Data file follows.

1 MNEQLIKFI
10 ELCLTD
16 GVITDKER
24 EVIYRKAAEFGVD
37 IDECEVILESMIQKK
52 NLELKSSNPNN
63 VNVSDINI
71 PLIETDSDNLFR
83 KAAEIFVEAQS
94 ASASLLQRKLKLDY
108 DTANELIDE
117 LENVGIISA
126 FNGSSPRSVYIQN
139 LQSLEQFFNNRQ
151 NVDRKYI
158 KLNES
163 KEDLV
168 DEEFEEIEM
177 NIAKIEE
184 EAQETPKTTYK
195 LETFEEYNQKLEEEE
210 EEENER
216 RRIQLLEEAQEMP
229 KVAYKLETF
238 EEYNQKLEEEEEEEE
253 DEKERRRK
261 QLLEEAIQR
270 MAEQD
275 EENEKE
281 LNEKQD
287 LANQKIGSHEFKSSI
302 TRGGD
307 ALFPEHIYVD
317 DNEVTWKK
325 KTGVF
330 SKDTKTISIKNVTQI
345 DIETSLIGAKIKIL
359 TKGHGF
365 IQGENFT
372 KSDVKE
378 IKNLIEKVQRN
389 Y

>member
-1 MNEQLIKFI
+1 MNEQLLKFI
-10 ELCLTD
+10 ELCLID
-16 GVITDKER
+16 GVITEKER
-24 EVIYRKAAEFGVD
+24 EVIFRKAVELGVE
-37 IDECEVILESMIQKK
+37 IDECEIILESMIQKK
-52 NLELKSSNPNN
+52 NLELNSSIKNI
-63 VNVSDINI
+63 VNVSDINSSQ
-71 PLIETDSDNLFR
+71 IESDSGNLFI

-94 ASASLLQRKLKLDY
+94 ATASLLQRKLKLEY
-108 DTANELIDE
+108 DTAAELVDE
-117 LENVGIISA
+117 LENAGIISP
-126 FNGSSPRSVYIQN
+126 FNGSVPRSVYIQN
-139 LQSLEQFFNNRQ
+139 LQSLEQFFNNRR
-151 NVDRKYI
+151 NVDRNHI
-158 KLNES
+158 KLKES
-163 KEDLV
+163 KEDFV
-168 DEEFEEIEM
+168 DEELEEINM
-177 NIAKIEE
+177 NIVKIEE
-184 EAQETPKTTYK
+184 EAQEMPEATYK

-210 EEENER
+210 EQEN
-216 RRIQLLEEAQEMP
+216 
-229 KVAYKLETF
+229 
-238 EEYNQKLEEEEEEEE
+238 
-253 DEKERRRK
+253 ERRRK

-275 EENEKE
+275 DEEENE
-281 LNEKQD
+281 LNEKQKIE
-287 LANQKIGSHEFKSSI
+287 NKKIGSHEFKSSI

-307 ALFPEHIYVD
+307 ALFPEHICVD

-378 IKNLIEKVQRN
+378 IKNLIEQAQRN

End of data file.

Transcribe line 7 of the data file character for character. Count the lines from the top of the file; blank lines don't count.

63 VNVSDINI